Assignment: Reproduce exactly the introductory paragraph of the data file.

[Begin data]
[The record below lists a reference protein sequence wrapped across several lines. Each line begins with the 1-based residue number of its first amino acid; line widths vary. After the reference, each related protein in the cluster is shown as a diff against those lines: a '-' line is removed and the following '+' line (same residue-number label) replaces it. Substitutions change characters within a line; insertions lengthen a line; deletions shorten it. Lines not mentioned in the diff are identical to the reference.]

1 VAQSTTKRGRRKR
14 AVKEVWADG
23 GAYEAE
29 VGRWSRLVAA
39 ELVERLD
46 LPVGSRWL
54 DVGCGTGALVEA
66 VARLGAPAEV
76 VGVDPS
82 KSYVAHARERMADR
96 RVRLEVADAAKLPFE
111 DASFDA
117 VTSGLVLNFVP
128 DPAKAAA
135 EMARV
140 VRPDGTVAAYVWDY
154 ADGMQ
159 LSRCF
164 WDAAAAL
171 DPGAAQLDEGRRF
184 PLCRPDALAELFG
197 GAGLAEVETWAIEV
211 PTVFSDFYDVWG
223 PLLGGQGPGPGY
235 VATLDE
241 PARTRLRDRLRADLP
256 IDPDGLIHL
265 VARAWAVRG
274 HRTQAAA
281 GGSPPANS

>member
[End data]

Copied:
[The record below lists a reference protein sequence wrapped across several lines. Each line begins with the 1-based residue number of its first amino acid; line widths vary. After the reference, each related protein in the cluster is shown as a diff against those lines: a '-' line is removed and the following '+' line (same residue-number label) replaces it. Substitutions change characters within a line; insertions lengthen a line; deletions shorten it. Lines not mentioned in the diff are identical to the reference.]